With NYT on Strike, Let’s Revisit “Not the New York Times”

Suggested reading amid the New York Times walkout.

Picketers, Rupert Murdoch, bellbottoms.AP Photo

Fight disinformation: Sign up for the free Mother Jones Daily newsletter and follow the news that matters.

More than 1,100 New York Times employees are striking for 24 hours after more than a year and a half of contract negotiations. But the Times website is still up and running, populated by prewrites, articles written by non-unionized staff, and a couple high-profile scabs

This reminded us of a relic of a famous newspaper strike: Not the New York Times.

Let’s remember the energy. It’s 1978 in New York. People didn’t have household internet access and were free of the 24-hour news cycle. For updates on current events, they tuned in for the nightly television news, turned on the radio, or picked up a newspaper. That year, for 88 days between August and November, the New York newspaper industry stopped.

When the New York TimesNew York Daily News, and the New York Post all shut down production amid a strike, Not the New York Times stepped in to fill the void.

An early precursor of The Onion, Not the New York Times looked convincingly like the real thing, with articles and ads created by striking newspaper writers and others in the media industry, including Carl Bernstein and Veronica Geng.

I was unaware of Not the New York Times until Mother Jones editor Marianne Szegedy-Maszak mentioned it (h/t to her), but I was delighted by the “Sprots” (not a sic) section. For whatever reason, the staff at my college—DIII except for fencing, no football team—newspaper called it the same thing.

You can find a PDF of Not the New York Times here.

Check it out.

A BETTER WAY TO DO THIS?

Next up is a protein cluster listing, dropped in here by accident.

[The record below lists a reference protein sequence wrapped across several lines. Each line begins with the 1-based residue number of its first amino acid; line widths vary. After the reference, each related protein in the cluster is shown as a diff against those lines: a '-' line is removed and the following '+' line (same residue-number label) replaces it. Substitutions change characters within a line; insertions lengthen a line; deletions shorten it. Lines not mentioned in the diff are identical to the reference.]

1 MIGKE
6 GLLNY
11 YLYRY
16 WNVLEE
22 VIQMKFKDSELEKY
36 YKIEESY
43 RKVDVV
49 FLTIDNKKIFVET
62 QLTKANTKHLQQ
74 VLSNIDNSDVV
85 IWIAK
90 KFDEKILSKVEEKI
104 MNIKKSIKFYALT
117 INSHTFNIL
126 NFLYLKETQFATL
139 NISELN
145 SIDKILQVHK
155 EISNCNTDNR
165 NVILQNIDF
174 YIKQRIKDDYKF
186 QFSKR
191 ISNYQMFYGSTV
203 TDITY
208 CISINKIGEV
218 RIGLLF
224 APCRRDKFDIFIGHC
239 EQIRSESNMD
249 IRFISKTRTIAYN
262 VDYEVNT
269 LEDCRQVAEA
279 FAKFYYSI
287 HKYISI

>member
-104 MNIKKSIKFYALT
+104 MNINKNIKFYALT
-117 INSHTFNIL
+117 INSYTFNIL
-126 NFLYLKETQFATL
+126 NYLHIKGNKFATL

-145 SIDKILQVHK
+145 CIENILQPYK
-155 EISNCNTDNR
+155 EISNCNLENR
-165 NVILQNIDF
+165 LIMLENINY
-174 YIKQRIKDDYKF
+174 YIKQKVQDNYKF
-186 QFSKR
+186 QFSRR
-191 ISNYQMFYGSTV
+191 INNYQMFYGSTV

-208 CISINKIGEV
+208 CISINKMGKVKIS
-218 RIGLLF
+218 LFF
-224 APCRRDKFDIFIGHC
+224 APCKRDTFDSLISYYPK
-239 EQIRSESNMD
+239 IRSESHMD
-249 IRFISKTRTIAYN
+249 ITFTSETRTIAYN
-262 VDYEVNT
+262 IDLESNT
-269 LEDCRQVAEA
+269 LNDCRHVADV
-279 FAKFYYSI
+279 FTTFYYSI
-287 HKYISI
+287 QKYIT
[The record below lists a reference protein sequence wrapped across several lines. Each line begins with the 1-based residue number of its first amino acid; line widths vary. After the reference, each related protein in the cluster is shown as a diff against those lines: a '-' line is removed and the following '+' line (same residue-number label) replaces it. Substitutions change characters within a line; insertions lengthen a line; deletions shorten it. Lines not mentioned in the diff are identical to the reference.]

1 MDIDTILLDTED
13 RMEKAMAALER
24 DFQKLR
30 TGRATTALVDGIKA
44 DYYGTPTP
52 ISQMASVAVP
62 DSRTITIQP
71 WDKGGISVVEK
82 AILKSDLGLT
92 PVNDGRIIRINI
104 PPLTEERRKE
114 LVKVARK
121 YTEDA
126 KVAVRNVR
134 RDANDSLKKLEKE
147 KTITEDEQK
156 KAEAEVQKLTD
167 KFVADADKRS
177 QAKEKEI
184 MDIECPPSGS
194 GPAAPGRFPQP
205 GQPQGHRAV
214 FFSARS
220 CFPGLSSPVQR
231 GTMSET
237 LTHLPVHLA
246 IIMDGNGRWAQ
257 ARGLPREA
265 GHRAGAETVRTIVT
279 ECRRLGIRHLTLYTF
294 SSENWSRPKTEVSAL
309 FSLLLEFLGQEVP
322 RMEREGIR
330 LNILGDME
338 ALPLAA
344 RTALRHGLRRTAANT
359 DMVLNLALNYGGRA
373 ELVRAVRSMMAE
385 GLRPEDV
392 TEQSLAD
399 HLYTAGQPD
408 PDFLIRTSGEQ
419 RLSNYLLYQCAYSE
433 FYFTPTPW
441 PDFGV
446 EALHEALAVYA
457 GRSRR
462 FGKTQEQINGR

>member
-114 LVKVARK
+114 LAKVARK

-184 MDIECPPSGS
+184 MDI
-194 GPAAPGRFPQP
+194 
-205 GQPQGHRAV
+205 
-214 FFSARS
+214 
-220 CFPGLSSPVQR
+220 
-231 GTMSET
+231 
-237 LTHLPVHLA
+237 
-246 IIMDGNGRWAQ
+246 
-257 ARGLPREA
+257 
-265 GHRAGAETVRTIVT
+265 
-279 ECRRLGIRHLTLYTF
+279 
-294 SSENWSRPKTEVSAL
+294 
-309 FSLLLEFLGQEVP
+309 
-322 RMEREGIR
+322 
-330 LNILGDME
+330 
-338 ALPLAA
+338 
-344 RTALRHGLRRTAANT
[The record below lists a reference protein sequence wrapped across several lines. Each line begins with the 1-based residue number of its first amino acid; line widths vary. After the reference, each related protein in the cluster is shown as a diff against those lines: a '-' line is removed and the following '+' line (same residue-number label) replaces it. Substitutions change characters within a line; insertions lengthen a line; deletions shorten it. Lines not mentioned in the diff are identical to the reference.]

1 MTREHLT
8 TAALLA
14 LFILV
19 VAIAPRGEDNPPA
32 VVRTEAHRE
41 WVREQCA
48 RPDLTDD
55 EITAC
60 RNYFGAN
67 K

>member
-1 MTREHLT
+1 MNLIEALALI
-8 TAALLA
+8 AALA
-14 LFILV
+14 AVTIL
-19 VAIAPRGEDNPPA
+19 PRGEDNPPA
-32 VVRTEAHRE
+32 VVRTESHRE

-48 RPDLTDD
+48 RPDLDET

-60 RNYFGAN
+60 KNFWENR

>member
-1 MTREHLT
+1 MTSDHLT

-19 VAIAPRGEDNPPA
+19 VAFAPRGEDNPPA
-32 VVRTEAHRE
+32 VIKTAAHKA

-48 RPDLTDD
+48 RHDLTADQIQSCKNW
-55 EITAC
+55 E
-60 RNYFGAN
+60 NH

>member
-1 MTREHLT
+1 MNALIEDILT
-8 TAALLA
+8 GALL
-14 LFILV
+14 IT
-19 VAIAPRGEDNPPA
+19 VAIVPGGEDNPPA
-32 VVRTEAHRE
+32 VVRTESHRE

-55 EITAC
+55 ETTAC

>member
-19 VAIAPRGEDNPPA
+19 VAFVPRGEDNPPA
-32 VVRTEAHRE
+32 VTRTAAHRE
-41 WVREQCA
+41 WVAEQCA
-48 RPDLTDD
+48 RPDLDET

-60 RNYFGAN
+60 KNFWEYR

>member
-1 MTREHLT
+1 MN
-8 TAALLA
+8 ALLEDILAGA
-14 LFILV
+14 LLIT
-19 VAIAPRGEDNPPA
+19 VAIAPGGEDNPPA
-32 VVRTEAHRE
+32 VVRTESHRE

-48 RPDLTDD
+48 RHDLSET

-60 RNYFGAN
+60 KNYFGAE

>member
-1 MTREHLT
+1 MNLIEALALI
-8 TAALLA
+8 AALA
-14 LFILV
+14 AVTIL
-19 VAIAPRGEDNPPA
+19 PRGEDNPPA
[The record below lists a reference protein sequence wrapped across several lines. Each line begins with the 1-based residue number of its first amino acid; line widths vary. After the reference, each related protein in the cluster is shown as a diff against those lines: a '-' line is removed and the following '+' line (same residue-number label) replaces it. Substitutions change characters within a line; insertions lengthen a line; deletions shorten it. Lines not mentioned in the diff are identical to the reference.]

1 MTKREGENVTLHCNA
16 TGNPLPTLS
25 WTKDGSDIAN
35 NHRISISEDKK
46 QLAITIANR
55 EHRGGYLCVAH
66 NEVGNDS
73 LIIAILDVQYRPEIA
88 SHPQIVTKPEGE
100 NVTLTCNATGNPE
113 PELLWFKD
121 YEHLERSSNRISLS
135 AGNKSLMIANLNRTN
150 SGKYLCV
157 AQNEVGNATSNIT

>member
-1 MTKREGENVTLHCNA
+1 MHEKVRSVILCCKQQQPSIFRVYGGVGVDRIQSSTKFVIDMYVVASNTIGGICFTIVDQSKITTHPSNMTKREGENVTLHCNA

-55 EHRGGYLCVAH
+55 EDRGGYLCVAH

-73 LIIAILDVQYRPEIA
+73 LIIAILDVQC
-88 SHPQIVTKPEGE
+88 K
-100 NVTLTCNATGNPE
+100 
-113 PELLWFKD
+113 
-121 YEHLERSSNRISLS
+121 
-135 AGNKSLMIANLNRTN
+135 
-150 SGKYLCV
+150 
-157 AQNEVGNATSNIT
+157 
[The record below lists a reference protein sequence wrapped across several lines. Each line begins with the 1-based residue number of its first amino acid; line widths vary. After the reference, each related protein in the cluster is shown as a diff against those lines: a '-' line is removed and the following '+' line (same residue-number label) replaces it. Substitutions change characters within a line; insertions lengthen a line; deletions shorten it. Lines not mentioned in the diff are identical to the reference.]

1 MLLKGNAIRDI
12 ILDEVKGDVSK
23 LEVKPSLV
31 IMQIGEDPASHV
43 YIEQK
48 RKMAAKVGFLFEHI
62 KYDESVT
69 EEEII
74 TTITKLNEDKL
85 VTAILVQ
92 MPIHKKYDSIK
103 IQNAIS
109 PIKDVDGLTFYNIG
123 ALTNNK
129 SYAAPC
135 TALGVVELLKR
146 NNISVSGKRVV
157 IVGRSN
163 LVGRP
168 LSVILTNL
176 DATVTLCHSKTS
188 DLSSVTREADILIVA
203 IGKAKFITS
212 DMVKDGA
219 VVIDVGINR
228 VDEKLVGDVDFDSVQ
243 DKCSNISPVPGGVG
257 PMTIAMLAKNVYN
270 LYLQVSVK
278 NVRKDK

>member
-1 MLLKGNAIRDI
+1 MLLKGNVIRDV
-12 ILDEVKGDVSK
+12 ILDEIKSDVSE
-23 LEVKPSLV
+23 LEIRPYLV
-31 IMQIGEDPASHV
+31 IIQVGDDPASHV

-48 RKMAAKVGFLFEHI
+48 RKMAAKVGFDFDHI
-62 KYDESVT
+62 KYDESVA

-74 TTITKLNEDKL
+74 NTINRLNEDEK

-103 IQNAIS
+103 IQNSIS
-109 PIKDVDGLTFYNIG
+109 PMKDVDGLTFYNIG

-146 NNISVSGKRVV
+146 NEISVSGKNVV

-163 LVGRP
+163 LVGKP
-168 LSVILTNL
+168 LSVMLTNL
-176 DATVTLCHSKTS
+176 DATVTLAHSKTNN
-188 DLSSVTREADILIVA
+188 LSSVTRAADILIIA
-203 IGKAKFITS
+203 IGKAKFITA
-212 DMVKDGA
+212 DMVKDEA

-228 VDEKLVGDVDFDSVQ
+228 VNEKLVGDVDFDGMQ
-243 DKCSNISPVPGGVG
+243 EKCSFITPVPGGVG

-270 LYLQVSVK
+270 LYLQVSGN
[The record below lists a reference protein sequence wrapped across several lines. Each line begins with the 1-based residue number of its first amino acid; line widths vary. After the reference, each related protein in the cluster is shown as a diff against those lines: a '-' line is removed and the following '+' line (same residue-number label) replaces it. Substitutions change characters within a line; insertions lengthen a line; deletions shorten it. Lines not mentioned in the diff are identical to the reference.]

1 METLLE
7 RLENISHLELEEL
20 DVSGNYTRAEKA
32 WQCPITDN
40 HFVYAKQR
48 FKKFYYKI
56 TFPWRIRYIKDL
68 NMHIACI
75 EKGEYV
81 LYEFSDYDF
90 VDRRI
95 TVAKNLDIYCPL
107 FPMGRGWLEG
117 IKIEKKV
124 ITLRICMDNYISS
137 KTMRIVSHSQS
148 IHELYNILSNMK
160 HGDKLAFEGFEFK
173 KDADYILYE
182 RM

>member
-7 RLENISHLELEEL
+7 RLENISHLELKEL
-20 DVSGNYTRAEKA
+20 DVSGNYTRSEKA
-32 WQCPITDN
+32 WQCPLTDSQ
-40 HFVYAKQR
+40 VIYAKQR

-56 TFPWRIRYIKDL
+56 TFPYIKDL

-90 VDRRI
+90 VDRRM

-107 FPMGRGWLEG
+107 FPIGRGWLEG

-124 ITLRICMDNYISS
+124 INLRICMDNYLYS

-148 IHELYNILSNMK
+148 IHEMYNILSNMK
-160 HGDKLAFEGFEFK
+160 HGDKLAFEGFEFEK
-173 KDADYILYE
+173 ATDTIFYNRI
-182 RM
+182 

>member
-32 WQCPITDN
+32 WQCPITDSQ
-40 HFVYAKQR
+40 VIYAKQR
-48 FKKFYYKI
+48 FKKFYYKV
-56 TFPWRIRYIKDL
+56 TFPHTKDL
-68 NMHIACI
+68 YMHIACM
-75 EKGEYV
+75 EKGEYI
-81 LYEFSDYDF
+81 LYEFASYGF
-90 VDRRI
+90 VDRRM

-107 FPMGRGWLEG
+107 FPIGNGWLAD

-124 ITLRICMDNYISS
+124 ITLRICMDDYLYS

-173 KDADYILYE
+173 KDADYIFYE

We have an ambitious $350,000 online fundraising goal this month and we can't afford to come up short. But when a reader recently asked how being a nonprofit makes Mother Jones different from other news organizations, we realized we needed to lay this out better: Because "in absolutely every way" is essentially the answer.

So we tried to explain why your year-end donations are so essential, and we'd like your help refining our pitch about what make Mother Jones valuable and worth reading to you.

We'd also like your support of our journalism with a year-end donation if you can right now—all online gifts will be doubled until we hit our $350,000 goal thanks to an incredibly generous donor's matching gift pledge.

payment methods

A BETTER WAY TO DO THIS?

We have an ambitious $350,000 online fundraising goal this month and we can't afford to come up short. But when a reader recently asked how being a nonprofit makes Mother Jones different from other news organizations, we realized we needed to lay this out better: Because "in absolutely every way" is essentially the answer.

So we tried to explain why your year-end donations are so essential, and we'd like your help refining our pitch about what make Mother Jones valuable and worth reading to you.

We'd also like your support of our journalism with a year-end donation if you can right now—all online gifts will be doubled until we hit our $350,000 goal thanks to an incredibly generous donor's matching gift pledge.

payment methods

We Recommend

Latest

Sign up for our free newsletter

Subscribe to the Mother Jones Daily to have our top stories delivered directly to your inbox.

Get our award-winning magazine

Save big on a full year of investigations, ideas, and insights.

Subscribe

Support our journalism

Help Mother Jones' reporters dig deep with a tax-deductible donation.

Donate